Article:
Collecting online behavioural empirical data in order to utilize social media presence



Rok publikování 2016
Druh Článek ve sborníku
Konference Towards a New Architecture of Knowledge: Big Data, Culture and Creativity
Fakulta / Pracoviště MU

Ekonomicko-správní fakulta

Obor Řízení, správa a administrativa
Klíčová slova social media; consumers; online data; consumer knowledge; information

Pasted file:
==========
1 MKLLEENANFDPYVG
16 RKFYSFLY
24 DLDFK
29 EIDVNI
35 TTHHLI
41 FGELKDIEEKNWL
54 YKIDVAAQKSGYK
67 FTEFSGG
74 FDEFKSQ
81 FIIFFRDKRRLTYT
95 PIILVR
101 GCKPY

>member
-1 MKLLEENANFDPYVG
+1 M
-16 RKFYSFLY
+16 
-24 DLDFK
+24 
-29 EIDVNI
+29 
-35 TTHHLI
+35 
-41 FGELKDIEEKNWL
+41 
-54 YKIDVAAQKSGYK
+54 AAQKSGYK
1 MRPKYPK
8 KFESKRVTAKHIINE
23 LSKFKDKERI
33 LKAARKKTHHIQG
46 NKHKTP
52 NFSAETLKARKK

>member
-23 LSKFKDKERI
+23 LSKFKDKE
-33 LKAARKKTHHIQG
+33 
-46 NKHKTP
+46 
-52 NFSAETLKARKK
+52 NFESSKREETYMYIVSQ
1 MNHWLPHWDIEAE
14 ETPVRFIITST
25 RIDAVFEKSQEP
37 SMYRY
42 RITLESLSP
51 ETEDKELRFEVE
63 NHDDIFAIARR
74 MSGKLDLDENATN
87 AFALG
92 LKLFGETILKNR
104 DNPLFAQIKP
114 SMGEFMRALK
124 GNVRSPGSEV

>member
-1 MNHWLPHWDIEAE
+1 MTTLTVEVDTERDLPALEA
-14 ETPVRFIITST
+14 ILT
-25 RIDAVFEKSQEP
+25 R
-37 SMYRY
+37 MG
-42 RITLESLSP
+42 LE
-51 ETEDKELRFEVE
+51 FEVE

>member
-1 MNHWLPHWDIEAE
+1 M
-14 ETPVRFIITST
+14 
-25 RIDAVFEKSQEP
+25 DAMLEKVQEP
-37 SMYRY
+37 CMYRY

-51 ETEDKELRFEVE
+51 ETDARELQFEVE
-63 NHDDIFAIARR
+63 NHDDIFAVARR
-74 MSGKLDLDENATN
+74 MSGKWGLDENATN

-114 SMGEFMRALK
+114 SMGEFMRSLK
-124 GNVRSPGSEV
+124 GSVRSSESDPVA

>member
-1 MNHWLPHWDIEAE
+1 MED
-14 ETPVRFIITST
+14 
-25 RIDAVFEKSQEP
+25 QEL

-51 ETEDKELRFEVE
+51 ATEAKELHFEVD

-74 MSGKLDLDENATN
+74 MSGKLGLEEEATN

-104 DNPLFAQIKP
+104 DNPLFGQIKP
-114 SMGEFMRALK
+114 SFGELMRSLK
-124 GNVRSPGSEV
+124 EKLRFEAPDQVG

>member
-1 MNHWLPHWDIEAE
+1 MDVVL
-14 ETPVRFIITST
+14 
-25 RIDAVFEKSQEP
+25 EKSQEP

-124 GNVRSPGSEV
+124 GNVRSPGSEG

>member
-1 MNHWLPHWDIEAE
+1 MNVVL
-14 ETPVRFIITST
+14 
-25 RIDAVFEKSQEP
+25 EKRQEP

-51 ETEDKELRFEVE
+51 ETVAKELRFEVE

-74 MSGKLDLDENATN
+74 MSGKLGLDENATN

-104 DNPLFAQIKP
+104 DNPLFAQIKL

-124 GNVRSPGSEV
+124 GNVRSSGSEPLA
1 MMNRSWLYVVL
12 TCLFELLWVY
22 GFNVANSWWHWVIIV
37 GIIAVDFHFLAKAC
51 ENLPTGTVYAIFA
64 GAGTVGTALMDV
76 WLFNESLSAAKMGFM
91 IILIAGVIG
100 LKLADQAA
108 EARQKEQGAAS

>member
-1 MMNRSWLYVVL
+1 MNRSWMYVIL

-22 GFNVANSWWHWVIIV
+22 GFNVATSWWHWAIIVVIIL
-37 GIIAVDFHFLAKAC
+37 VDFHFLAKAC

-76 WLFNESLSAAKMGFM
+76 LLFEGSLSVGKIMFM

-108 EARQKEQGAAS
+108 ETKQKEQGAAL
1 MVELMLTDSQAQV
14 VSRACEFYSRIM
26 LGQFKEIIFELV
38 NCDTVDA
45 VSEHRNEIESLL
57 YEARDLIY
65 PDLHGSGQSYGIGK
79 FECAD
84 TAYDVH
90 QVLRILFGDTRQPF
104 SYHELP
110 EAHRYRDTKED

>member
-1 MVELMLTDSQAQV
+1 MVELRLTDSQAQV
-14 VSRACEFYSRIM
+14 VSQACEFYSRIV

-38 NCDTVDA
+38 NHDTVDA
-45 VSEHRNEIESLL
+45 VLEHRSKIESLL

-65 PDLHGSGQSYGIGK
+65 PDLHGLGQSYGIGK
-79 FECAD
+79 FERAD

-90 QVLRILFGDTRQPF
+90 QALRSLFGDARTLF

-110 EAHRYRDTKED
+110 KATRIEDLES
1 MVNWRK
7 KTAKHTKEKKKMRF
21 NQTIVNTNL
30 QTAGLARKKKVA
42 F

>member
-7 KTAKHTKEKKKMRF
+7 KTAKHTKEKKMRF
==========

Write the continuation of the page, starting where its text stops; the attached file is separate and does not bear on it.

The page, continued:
Popis Purpose – Social networks are just a tool of social media which marketers need to utilize to achieve business goals and knowledge (Dunay, 2012). Questions that arise are why and how much time people spend using social media, what are the factors that influence their online presence, what maintains their attention and what will keep them on the page. These answers would be major help for decision makers when creating their marketing strategies. The present research was focused on finding knowledge, implication and future courses for the phenomenon on the sample of students at Masaryk University in Brno. Design/methodology/approach – Quantitative and online experimental research methods were applied. Data obtained from the survey questionnaires were analysed using IBM’s Statistical Package for the Social Sciences (SPSS) Software. Specifically, the analysis included descriptive statistics which aims at identifying the relative occurrence of different values of the particular variable and find patterns on the data obtained. The aim of the experiment was to show how users behaved online and to support the results of the questionnaire. The experiment was conducted on the existing online platform. Authors observed two sets, prior and after the changes and compared the visits and views by using online statistic tools. Originality/value – The effectiveness and efficiency of the promotional or advertising initiative is highly dependent on reactions or responses of the targeted audience. Every Facebook user spends an average of 405 minutes per month on the platform (GO- Gulf, 2012). There are different reasons why for every 161 people who landed on the page, about 61 of readers—38 percent—are already gone in the matter of minutes (Manjoo, 2013). They spent little time for engaging with the page. Although several researches have been targeted to understand this kind of marketing phenomena, still, there is still a huge space to fill the information gaps of the ever changing marketing environment. Practical implications – The study by AMA showed that 94 percent of surveyed marketing executives consider themselves not competent enough in the field of social media (Wyner, 2014). The high importance for the content perception lays in the usefulness of information delivered (Willemsen et al., 2011). The final aim was to contribute to the enhancement of knowledge and competence about social media.

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